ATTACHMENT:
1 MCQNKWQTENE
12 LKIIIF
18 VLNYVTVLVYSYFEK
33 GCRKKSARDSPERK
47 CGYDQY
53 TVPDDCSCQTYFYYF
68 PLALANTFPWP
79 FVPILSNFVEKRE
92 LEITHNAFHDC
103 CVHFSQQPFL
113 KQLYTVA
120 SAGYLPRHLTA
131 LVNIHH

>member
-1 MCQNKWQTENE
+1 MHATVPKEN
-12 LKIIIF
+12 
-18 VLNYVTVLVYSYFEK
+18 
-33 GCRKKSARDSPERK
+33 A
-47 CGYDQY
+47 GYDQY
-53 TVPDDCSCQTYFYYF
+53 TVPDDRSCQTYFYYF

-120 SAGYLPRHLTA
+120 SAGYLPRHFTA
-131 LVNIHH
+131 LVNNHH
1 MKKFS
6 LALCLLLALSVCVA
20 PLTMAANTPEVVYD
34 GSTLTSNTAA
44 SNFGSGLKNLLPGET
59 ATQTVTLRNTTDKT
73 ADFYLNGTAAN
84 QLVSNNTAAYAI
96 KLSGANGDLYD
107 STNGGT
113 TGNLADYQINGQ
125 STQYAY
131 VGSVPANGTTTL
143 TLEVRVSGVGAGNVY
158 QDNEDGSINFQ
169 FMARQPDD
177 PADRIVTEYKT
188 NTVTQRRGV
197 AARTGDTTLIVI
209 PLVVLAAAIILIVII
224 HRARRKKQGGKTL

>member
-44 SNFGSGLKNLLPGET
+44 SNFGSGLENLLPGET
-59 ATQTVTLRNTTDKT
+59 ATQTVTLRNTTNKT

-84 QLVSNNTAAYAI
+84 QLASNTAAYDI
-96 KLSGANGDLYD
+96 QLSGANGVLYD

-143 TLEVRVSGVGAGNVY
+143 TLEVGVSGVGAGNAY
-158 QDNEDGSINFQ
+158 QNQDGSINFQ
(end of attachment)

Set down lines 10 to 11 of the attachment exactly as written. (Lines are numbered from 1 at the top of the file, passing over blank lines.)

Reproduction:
103 CVHFSQQPFL
113 KQLYTVA